Mouthing meaningless words about safety does nothing to provide it. And that is all your state government, which runs the state school system, has done. Gov. DeSantis and Richard Corcoran have essentially declared, “local districts must give parents the choice to ride a rocketship to the moon. Or else.” 

When districts ask, where are the rocket parts and NASA scientists and blueprints, they say: “figure it out and give us back that $400 million ($9 million in Polk) in state pension costs, too. It’s not like you need it.”  

Even if we had a state and federal government that looked at making mass in-person pandemic schooling possible as the moon shot national effort it should be, there is no plan that could make a mass opening during mass pandemic “safe” or even practically self-sustaining at our current viral level. But even beyond that, we have basically no plan or state leadership at all in Florida. And I will not tell our public otherwise.

I will not tell the public that our campuses and the people staffing them are remotely prepared or equipped to try to manage a Big Bang opening. Nor will I vote to force our people to risk their lives to cover for the selfishness and incompetence of others.     I will not take a vote that I know is likely to kill people I’m supposed to protect. Period.

Your state leaders do not care about you, whether you’re an educator, a desperate working parent, or anyone else. They just want all the personal political benefit of saying “give parents in-person schooling as an option” with none of the moral and logistical responsibility for providing that option. It’s despicable.

They have led parents to believe, despicably, that mass in-person re-opening can be made functional and “safe.” And they want to set up educators and local board members to take the blame for their utter failure to do anything right or helpful.

That’s rancid and perverse magical thinking. It deserves ridicule and rejection.

An alternative: build very slowly; practice safety measures; and look forward to “outside school” season

Now do this thought experiment: pick 200 kids from the highest priority groups of kids for in-person schooling. (I suggested a few populations in my original essay. You could use a lottery and do it geographically.)

Find a few willing volunteers from among our teachers and staff; there are plenty. Then set up a handful of classroom settings for them at different schools. Test safety procedures and in-person schooling at small scale. That could happen starting on Aug. 24 if we can get it together.

As we gain experience and master procedures, we could slowly increase in-person access in various ways, especially if we’re willing to ignore all state nonsense about seat time and hours in schools and blahblahblah and just focus on helping kids. The key is only to bite off what can be chewed — healthily, morally, logistically, and in staffing.

Can we get to 50,000 kids by the end of the first 9 weeks? Probably not. Can we get some thousands? Maybe. If we’re really smart and really careful and if we use the outdoors. That’s a much more sound path to sustainable in-person schooling than a doomed Big Bang. Indeed, I expect that we’ll end up backing into a de facto “hybrid option.”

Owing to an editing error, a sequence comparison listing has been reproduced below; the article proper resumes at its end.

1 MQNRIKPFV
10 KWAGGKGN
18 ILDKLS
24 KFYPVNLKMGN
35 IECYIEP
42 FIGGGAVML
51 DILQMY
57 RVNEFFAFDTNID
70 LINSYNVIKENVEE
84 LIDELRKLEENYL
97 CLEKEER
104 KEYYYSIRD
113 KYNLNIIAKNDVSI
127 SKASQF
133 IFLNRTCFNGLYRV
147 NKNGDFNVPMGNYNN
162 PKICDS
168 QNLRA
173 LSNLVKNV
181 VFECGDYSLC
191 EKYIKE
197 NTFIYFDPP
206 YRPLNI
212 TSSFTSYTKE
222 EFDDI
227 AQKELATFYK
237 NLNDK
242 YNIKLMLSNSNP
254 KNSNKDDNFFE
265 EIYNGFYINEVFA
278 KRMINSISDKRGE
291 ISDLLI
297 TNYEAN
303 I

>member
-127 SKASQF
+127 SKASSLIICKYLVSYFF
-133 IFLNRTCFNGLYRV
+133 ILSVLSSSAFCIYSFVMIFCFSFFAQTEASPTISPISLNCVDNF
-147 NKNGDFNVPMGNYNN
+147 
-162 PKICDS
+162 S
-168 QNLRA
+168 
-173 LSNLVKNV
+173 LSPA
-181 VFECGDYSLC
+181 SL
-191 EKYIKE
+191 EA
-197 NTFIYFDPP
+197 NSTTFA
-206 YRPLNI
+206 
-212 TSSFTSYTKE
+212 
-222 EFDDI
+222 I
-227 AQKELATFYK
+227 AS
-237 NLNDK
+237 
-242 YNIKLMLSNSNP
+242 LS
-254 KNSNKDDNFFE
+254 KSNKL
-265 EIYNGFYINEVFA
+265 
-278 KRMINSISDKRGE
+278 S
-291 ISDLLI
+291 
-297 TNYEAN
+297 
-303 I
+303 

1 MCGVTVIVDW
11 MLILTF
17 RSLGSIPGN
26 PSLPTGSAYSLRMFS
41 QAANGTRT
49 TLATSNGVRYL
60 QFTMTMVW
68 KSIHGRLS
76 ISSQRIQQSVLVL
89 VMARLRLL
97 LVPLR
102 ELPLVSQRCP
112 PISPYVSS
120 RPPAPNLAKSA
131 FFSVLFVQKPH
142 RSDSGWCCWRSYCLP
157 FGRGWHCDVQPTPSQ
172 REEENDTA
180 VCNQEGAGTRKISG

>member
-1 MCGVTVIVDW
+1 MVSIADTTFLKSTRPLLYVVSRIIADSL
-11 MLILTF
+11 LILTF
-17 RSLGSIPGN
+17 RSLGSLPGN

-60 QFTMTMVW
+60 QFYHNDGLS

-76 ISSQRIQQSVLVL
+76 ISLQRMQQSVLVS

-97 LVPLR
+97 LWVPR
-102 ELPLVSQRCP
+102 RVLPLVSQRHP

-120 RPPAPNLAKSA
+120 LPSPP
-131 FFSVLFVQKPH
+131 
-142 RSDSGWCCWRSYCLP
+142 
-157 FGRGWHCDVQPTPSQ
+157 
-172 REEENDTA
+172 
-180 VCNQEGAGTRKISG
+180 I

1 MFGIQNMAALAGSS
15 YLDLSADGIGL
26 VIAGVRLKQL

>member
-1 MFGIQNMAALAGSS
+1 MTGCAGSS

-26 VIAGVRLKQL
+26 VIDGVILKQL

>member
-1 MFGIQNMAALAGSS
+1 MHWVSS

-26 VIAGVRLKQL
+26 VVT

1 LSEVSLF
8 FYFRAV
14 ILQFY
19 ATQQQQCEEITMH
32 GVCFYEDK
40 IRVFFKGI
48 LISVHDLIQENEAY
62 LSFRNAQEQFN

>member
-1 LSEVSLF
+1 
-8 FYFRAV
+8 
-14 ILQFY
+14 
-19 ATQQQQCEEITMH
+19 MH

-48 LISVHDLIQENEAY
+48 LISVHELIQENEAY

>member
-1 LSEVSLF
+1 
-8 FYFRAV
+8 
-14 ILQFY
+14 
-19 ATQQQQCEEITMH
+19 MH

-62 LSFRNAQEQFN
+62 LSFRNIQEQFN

Speaking of outdoors, as soon as temperatures drop at all, I would like to see us plan for voluntary outside school, especially for Pre-K-through-2. Think recess all day, with some reading and math and social skills built in. The outdoor/indoor distinction is the one coronavirus risk issue that every single health official I’ve spoken to seems to agree on.

It’s massively less risky to be outside, doing outside behaviors. It’s also good for the kids and helps with virus immunity, according to various things I’ve read.

I know you’re angry and desperate; but we have to make a bad situation better, not worse

I’m not a magical thinker; and I try not to delude myself.

This is a time of desperation for many people, mostly because our governments have chosen to jack up economic, health, and political stress on our population rather than seek to systemically reduce it as much as possible.

Many desperate Polk parents see Aug. 24 as a vital stress reducer for kids and parents alike. Not doing a mass opening on Aug. 24 will hurt. But so will closing everything down a few days later and killing any chance of in-person schooling for months. That will arguably hurt much more. And that’s before you ever get to the moral question of asking educators to die for our state and national failures — or lose their jobs. You know where I stand on that.

I am pledged fully to work as closely as I can with anyone willing to collaborate to build sustainable in-person options. But I can’t, in good conscience, set everyone up for failure and harm just so I can say I provided a choice that isn’t a choice.

The Townsend position: offer e-learning to everyone; stagger in-person start to carefully, slowly provide in-person services to the neediest kids

 

2 comments

  1. Christina Nipper

    Thank you! Thank you! Thank you!
    I want to teach my students, I want to see them, but more importantly I want them to be safe!

  2. Bob Williams

    Well reasoned and well considered. Thank you.